6:35 PM: Thomas Gordon questions how the party can have a taxpayer protection pledge and not take a stand on the bonds.

6:36 PM: Peggy Huang expresses concern about districts adding more debt and the lack of State matching funds. She says there needs to be a strong justification for a bond. She asks to stay neutral on Measure Z, the Rancho Santa Margarita zoning measure.

6:37 PM: McCurdy supports Huang’s position.

6:38 PM: There are no speakers for or against Measure H, the Anaheim Union High School District bond.

6:39 PM: Superintendent George Giokaris speaks in favor of Measure I, the Fullerton Joint Union High School District Bond. He speaks of meeting the OCTax criteria. He says it’s a brick and mortar bond. He says their schools are excellent. He speaks of the Fullerton Chamber of Commerce endorsement. He urges support or neutrality.

6:41 PM: Councilman Bruce Whitaker speaks against Measure I as a tax increase that provides no specifics. He notes there was a bond in 2002. He praises the schools with the existing funds. He says this is an effort to finance run of the mill expenses in order to free up funds for pension liabilities. He says he appreciates the FJUHSD but limiting government is the right ideology. He says many of the official proponents are Democrats.

6:44 PM: Huang asks about various taxpayer protection language provisions.

6:45 PM: Giokaris says they will have a taxpayer oversight committee as required by Prop 39.

6:45 PM: Gordon asks about OCTax and PLA.

Giokaris says it meets the criteria of OCTax but that OCTax does not support bonds. He says there is no PLA because it is necessary to meet the OCTax criteria.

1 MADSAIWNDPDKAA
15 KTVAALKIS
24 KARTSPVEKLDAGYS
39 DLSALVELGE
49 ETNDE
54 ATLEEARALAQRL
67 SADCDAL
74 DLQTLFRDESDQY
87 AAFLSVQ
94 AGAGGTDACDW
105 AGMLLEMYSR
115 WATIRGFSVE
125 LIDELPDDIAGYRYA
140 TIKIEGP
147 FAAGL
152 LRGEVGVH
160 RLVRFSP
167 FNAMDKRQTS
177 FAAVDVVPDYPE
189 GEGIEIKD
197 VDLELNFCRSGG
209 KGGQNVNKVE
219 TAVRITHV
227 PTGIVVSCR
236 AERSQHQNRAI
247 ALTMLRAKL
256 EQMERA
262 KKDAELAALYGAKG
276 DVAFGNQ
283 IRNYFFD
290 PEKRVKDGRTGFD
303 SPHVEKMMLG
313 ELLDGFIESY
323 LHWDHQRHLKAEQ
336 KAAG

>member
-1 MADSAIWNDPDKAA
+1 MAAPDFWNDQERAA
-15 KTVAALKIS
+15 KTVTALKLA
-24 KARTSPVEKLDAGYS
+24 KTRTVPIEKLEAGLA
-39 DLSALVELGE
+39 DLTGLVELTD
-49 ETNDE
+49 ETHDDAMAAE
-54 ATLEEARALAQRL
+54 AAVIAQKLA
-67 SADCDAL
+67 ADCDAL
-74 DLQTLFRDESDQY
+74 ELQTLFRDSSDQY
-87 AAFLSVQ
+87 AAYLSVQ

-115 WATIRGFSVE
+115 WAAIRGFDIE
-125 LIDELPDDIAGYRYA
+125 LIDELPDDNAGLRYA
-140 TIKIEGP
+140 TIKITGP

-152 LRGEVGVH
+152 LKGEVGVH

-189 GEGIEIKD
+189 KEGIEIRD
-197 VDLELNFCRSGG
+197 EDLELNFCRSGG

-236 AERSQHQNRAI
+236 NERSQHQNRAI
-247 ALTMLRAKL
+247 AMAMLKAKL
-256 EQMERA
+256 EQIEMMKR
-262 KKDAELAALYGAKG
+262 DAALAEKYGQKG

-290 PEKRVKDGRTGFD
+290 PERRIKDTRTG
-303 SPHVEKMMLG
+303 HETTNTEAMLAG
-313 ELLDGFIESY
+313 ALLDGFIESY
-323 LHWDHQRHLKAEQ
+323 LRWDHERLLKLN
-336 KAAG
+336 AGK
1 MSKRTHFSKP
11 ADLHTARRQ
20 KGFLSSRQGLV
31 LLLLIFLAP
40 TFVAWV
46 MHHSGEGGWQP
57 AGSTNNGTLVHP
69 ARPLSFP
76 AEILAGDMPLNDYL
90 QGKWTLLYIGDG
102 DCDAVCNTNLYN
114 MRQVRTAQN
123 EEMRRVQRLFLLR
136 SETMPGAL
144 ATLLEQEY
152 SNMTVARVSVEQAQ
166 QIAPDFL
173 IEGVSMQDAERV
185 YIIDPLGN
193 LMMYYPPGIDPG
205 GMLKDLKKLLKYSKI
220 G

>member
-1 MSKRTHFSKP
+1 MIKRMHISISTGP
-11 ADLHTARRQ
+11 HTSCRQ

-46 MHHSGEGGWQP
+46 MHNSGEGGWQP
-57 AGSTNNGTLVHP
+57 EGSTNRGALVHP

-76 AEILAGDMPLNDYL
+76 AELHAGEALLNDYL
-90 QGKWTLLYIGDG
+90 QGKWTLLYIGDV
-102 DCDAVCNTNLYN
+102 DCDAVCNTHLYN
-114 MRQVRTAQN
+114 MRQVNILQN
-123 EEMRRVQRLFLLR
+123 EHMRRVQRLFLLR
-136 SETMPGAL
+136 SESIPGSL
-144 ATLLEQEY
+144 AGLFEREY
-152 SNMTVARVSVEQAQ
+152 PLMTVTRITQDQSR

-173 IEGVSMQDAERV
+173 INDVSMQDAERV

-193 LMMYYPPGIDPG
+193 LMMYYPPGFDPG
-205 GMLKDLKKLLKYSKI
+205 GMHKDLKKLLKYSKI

6:46 PM: Mark Bucher asks about whether it’s a tax increase.

Giokaris says it will be $19 per $100000.

6:47 PM: Gordon moves to recommend opposing Measure I, the Fullerton Joint Union High School District bond. McCurdy seconds.

Gordon questions about the failure of districts to set aside maintenance money.

Bucher cites Whitaker’s argument.

NO MEASURE I RECOMMENDED BY A 4-0-1 VOTE. (Mathews abstaining.)

6:49 PM: Bucher solicits and Gordon moves to oppose Measure H, the Anaheim Union High School District bond.

NO ON MEASURE H RECOMMENDED BY A 3-0-2 VOTE. (Matthews and Huang abstaining.)

6:50 PM: Councilman Bruce Whitaker speaks against the size of Measure J, the NOCCCD bond.

NO MEASURE J RECOMMENDED BY A 4-0-1 VOTE. (Mathews abstaining.)

6:52 PM: Todd Spitzer urges the committee to stay out of Orange Unified’s Measure K. He points to the poor state of El Modena and other schools. He points to conservatives like Fred Whitaker supporting the bond. He says he’d be happy to pay the bond.

6:53 PM: Tim Surridge speaks about the Napa earthquake. He speaks about student safety and outdated facilities.

6:54 PM: Deborah Pauly notes this is the largest bond ever proposed by a K-12 school district. She says the Taj Mahal plan would cost three times as much as the bond. She notes about the failure of the district to put enough money for maintenance.

6:55 PM: Robert Hammond speaks about finding better ways to fund repairs to the schools like his alma mater, Orange High School. He is concerned about the bond debt of a $296 million bond, which would be approximately $540 million to pay off.